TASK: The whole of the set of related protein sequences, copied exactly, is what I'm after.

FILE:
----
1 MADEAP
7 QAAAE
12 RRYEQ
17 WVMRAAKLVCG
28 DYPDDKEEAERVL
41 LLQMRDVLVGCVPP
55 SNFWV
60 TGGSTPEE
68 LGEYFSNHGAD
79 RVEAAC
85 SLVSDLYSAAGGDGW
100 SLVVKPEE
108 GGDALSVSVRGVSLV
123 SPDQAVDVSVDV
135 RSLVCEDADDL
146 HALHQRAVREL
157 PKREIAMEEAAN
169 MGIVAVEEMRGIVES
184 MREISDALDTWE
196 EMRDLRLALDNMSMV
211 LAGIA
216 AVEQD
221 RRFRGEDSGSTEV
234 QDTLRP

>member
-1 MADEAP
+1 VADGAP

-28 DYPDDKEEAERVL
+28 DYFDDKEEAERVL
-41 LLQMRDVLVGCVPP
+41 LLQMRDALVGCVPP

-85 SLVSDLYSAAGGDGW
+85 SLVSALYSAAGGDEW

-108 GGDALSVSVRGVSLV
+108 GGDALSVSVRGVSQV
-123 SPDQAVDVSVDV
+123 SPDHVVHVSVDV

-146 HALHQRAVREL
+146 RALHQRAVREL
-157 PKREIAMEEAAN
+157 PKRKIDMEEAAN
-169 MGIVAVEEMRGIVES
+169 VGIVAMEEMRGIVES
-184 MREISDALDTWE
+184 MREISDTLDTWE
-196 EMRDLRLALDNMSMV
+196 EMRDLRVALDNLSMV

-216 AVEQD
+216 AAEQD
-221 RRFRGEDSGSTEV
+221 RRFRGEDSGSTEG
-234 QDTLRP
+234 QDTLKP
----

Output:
1 MADEAP
7 QAAAE
12 RRYEQ
17 WVMRAAKLVCG
28 DYPDDKEEAERVL
41 LLQMRDVLVGCVPP
55 SNFWV
60 TGGSTPEE
68 LGEYFSNHGAD
79 RVEAAC
85 SLVSDLYSAAGGDGW
100 SLVVKPEE
108 GGDALSVSVRGVSLV
123 SPDQAVDVSVDV
135 RSLVCEDADDL
146 HALHQRAVREL
157 PKREIAMEEAAN
169 MGIVAVEEMRGIVES
184 MREISDALDTWE
196 EMRDLRLALDNMSMV
211 LAGIA
216 AVEQD
221 RRFRGEDSGSTEV
234 QDTLRP

>member
-1 MADEAP
+1 VADGAP

-28 DYPDDKEEAERVL
+28 DYFDDKEEAERVL
-41 LLQMRDVLVGCVPP
+41 LLQMRDALVGCVPP

-85 SLVSDLYSAAGGDGW
+85 SLVSALYSAAGGDEW

-108 GGDALSVSVRGVSLV
+108 GGDALSVSVRGVSQV
-123 SPDQAVDVSVDV
+123 SPDHVVHVSVDV

-146 HALHQRAVREL
+146 RALHQRAVREL
-157 PKREIAMEEAAN
+157 PKRKIDMEEAAN
-169 MGIVAVEEMRGIVES
+169 VGIVAMEEMRGIVES
-184 MREISDALDTWE
+184 MREISDTLDTWE
-196 EMRDLRLALDNMSMV
+196 EMRDLRVALDNLSMV

-216 AVEQD
+216 AAEQD
-221 RRFRGEDSGSTEV
+221 RRFRGEDSGSTEG
-234 QDTLRP
+234 QDTLKP